Session coverage by guest blogger Alexander Sheko
- Presented by Adam Chandler (Twitter)
- Location: Room Three
- Time: Session #2 (11.40am - 12.15pm)
- Number of Attendees: 18
- Format: Presentation
Adam has worked in public transport since 2003, beginning as a customer service officer on the tram network and then learning more about aspects such as timetabling. This has given Adam a focus on passenger needs and the transport experience, including receiving the information you need to be able to travel on public transport.
Adam believes in transparency as a key plank in providing information to passenger - if there is a problem, this should be communicated as soon and as widely as possible so that people can make arrangements.
One problem in this concept of information is that, despite having real time information on trams (TramTracker), no such service exists for Melbourne’s trains. People expect to be able to stand on a platform and be able to see how far away the train is and where it is going. There also needs to be confidence that the people controlling the network from a control centre also have this information in real time and are aware what is going on.
Currently, the location of trains is tracked through signal relays on the train tracks. This is important to know to prevent trains colliding with each other. However, you can only tell whether a train is within a particular “block” - which is anywhere between 50m to 2km. In addition, about 60% of the network is “invisible” to METROL, which is the train control room.
We can’t get realtime data from this “Train Describer System” which is very very outdated - so much so that, to be able to run it on modern computers, a specialist company in Germany was brought on to reverse engineer the original program and be able to run it on an emulator. Despite upgrades, this 60% of the network still can’t be seen by METROL and thus this information cannot be communicated to passengers.
In this majority of the network that cannot be seen by the system, train locations are manually tracked by staff at stations noting train locations and then communicating them to the central control room. This means that information is slow to travel and any delays can take a while to be communicated. There is a lot of potential for error in these parts of the network, meaning confusing information is sometimes passed onto passengers, undermining confidence in the system - and this largely affects outer areas.
Old and obsolete systems mean it is difficult to make use of the information does exist in a form that is useful to passengers e.g. being communicated through a smartphone app. Another problem is that the POTS (Position of Train System), which uses radio tags to track train positions, is very old and these tags are no longer manufactured, meaning that, as they break, they cannot be replaced. These old systems don’t have APIs, meaning that app developers cannot make use of the information that is gathered.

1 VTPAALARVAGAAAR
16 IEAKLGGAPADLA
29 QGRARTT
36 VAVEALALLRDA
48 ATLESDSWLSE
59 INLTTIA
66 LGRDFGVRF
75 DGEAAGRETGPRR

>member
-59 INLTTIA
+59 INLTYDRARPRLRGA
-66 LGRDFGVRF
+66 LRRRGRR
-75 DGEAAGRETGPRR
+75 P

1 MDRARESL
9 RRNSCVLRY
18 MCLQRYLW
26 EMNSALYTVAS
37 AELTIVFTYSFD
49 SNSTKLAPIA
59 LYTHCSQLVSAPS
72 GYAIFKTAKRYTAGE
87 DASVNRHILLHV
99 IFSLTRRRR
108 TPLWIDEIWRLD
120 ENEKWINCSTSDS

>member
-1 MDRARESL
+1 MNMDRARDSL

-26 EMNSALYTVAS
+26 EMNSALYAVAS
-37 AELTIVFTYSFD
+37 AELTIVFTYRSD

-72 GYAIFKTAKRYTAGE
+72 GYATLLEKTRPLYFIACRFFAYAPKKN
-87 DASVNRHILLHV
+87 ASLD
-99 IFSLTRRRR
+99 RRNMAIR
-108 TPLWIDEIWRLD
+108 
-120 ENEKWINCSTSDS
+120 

Relying on manual updates means there is a lot of room for error e.g. if the staff member responsible for manually updating the “health board” (showing whether lines have good service or delays) is busy or has gone home, this information will not be communicated.
There were some attempts to consolidate what information is available in a way that is useful to passengers (CLEO and HERMES) but there is a lot of work to be done still and not enough funding has been provided.
Adam believes the solution is working backwards from what the customer needs and expectations are, and then designing systems to be able to provide this information. We should also be sharing information in internationally accepted standards, so that data can be used by services such as Google Transit.
People really want to know about disruptions and how long it is going to take them to get to their destination. We need a stable and real-time data source for Melbourne’s trains. This needs to be on the agenda for new train projects, such as when new radio systems are being installed in trains, or when there are major projects such the Dandenong line upgrade.
Adam says it is possible to “do” real-time data now and reasonably cheaply, making use of existing systems at times. However, this is often a low priority for decision makers such as politicians, perhaps because it is in the “too hard” basket or because it doesn’t feature in their visions for transport. Therefore, part of the solution could be conversations such as TransportCamp and talking to politicians to make sure this is a priority, because it is an important part of the public transport experience.